The four holes for the seat mounting bolts will probably need to take M8 bolts, so drill 9mm holes. The four holes for the transducer will need to take M4 bolts, so drill 5mm holes. Once the holes are drilled and an area is removed for the seat rail handle (if necessary), de-bur the entire plate (use a large drill bit to de-bur the holes) and use a file and/or emery cloth to make all the edges smooth to touch - check this by brushing your thumb perpendicular to the edge, not along its length. File the four corners slightly round. In short, hands might stray near this plate once in situ, so make sure there are no sharp edges or corners.

Remove the protective film, clean the plate ready for fitting, and tightly bolt the rear transducer to the plate using four M4 nuts and bolts.

Fit the seat transducer mount

My GT Omega seat is fitted to a Trak Racer Universal Seat Bracket (shown below) to give it extra height and to allow an incline of the seat base for comfort. My transducer plate fits between the seat runners and the seat bracket (shown below), but what follows can also be applied to the mounting point between a seat and the rig’s seat rails if no bracket is used (perhaps with an extra mounting plate or bracket if necessary).


Ordinarily you might use an M8 nut and bolt to secure the seat directly to the seat bracket, but what we are going to do now is to use longer bolts and 15mm rubber standoff washers. To prevent the point of each metal bolt (the nut-end) coming into direct contact with the metal of the rail or bracket, we will use an M8 nylon shoulder washer, and between this and the nut or metal washer, we will use two M8 rubber washers. Thus the bolt heads will be in direct contact with the seat base and transducer plate, but not with the seat rails, brackets or rig frame below.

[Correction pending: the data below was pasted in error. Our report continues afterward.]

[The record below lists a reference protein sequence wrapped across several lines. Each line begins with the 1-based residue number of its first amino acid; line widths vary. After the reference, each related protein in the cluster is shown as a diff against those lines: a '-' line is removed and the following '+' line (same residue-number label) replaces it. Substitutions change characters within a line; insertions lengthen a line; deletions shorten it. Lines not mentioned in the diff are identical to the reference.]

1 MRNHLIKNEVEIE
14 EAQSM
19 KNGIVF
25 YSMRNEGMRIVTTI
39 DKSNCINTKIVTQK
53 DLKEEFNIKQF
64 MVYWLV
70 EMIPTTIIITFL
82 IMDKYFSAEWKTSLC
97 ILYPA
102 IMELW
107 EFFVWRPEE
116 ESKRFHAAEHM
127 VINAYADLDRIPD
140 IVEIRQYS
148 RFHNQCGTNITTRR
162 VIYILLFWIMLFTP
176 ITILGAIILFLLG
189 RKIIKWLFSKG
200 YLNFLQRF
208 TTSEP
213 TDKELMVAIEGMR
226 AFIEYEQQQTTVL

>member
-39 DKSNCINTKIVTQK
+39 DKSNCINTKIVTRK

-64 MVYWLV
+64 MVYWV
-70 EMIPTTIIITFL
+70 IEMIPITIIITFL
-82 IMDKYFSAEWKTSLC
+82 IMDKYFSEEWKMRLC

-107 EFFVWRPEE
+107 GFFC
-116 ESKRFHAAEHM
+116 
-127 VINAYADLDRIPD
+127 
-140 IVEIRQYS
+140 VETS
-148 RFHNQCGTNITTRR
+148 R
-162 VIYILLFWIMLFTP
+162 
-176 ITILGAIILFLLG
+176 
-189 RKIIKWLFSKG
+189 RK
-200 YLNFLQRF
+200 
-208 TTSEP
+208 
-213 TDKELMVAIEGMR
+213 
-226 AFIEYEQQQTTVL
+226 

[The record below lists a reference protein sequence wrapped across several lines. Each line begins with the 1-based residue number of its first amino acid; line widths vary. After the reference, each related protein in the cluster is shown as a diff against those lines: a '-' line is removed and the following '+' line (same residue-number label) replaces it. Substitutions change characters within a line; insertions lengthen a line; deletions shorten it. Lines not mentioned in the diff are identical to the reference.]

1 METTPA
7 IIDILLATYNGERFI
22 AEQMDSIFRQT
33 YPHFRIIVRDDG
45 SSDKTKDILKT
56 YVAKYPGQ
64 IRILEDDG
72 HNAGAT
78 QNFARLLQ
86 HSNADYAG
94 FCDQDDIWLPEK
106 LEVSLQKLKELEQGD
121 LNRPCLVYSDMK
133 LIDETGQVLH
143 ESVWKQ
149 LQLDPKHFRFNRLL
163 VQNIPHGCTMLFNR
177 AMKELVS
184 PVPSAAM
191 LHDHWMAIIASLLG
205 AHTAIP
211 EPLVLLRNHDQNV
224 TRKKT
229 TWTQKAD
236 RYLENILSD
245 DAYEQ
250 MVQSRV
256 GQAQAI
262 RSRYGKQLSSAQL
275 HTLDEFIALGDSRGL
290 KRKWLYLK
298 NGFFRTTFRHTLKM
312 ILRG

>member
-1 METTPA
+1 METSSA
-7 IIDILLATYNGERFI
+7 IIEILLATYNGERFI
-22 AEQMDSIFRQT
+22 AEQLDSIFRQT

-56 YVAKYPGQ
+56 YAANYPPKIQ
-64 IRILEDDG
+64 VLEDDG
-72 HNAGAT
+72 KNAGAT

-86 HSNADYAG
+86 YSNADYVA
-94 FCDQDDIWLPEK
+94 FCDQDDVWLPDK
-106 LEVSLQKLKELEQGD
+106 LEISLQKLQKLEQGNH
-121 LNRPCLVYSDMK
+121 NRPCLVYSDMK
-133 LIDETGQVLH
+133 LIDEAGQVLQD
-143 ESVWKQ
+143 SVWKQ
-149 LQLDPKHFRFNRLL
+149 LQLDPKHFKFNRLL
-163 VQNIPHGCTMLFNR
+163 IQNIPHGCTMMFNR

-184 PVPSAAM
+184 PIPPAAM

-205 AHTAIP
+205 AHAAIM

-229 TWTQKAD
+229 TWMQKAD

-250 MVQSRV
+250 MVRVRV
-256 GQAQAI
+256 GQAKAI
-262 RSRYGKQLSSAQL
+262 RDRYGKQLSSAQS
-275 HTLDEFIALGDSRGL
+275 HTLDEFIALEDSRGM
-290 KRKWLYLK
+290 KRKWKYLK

seat_washer_846.jpgKey to finding the right balance between sound absorption and unwanted flex, is the hardness of the standoff washers. Hardness is measured using the Shore Scale, and 'Shore Scale A’ relates to the sort of materials we are dealing with here. My first instinct was to use standoff washers with a Shore A55 (soft) rating, but in practice these introduced noticeable flex into the seat’s mounting. So I switched to Shore A85 (medium hard) washers which proved to give the right balance between sound absorption and lateral-sheer rigidity.

The beauty of using these various standoff washers in combination with the tightness of the bolts, is that the whole set-up can be fine-tuned to suit your particular rig and preferences, which cannot be said for using fixed bobbin fittings. You can use standoff washers of a different height and/or hardness, and can tighten or loosen the bolts to further affect their rigidity. I found the best balance with the seat isolators to be 15mm A85 washers tightened until there is a very slight visible bulge to the washers.


Note that an M8 shoulder washer needs a 10mm hole as it fits inside the hole whilst still leaving room for an M8 bolt. This means that you might need to file or drill out the 8mm or 9mm holes or slots in your seat bracket in the correct locations (shown above). Be very careful if drilling as the chances of the drill bit snatching and pulling the drill downwards from your hands will be high. Hold the drill very firmly, use a high drilling speed and sink the bit in very slowly. If in any doubt, enlarge the holes with a rat-tail file.